And in dealing with climate change, she did not feel compelled to deny science; instead she made the policy argument that it makes no sense for us to destroy jobs when other countries continue with their unabated emissions.
In a more serious setting she easily conversed on CNBC with a panel of business reporters. She gave one of the better descriptions of crony capitalism and embraced the notion of empowering all individuals to achieve their own dreams. When asked to differentiate herself from Jeb Bush, she objected to comprehensive immigration reform but made clear how vital legal immigration is to our economy. She also took issue with Common Core, which she characterized as more big bureaucracy. (To be more accurate, it has been used within the No Child Left Behind bureaucracy as a condition for federal aid.) She knows the base’s hot buttons, but rather than dumb down her message and appeal to a reactionary strain of populism, she is offering a sleek, technology-driven version.
In response to a question as to whether a chief executive whose word was the final say could work in government with other branches, a bureaucracy, and other obstructions she gave a superb answer: She had to persuade and enlist a board, shareholders, suppliers, employees and others. It was a solid point that reminds us that the sort of dysfunctional squabbling we see in government isn’t tolerated in fields where you must get things done.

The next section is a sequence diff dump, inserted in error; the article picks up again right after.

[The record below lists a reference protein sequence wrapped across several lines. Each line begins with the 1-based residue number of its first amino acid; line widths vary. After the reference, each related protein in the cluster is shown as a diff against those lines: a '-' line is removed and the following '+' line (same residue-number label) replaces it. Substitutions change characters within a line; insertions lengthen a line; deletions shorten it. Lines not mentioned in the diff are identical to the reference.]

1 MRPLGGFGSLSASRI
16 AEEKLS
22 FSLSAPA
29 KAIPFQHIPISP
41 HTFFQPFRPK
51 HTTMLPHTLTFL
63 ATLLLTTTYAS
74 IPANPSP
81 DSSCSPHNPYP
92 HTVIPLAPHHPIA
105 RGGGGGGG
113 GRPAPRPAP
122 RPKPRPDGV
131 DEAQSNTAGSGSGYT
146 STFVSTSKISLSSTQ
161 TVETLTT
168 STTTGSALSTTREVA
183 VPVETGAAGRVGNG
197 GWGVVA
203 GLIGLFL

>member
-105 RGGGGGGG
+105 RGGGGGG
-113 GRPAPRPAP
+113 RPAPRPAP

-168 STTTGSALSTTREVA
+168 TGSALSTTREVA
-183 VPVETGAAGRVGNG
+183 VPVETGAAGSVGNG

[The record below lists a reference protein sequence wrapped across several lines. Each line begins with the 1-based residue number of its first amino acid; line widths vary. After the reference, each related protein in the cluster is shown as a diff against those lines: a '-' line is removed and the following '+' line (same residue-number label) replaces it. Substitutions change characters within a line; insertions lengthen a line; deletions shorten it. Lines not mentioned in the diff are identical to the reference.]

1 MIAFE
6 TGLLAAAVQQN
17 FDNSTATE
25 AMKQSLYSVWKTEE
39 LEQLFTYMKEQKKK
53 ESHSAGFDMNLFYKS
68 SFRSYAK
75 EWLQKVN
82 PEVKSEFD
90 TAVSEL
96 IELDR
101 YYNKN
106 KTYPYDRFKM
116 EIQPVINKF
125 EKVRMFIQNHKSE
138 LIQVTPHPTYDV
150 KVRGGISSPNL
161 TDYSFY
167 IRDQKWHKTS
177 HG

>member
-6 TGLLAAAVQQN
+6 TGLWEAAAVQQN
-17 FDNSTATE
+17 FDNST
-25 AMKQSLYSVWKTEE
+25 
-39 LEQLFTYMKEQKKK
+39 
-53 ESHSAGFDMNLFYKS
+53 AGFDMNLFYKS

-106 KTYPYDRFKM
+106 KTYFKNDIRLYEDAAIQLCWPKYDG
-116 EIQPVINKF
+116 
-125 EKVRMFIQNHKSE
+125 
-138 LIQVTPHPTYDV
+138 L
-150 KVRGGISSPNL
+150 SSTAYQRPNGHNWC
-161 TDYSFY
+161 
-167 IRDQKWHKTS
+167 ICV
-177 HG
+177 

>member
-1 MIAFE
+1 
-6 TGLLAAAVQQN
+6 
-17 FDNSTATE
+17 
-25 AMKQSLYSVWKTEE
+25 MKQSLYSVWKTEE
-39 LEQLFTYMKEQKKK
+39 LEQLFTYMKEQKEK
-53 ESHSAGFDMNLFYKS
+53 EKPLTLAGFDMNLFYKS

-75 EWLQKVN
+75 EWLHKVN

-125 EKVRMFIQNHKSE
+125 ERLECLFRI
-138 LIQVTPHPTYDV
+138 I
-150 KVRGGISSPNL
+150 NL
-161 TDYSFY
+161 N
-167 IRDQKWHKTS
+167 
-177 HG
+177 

For those who have not seen her or even heard of her, she could well be a pleasant surprise. She has figured out that being conservative doesn’t mean being stodgy. And she learned along the way as a CEO, party surrogate and board member on various advisory commissions how to make her point forcefully, but congenially. She is able to communicate by her mere presence that being anti-Hillary Clinton does not mean you are anti-woman. For the MSM, which became used to mocking Sarah Palin and former congresswoman Michele Bachmann (R-Minn.), she will not be easily dismissed. In contrast with both lifelong politicians pretending to be “outsiders” and inexperienced pols pretending to be prepared, she makes the case that relevant experience and leadership might better come from those who have been out in the world, in the corporate and philanthropic realms and learning international relations and global economics by doing it. To be blunt, she is going to make a number of her opponents look boring, uninteresting and under-prepared.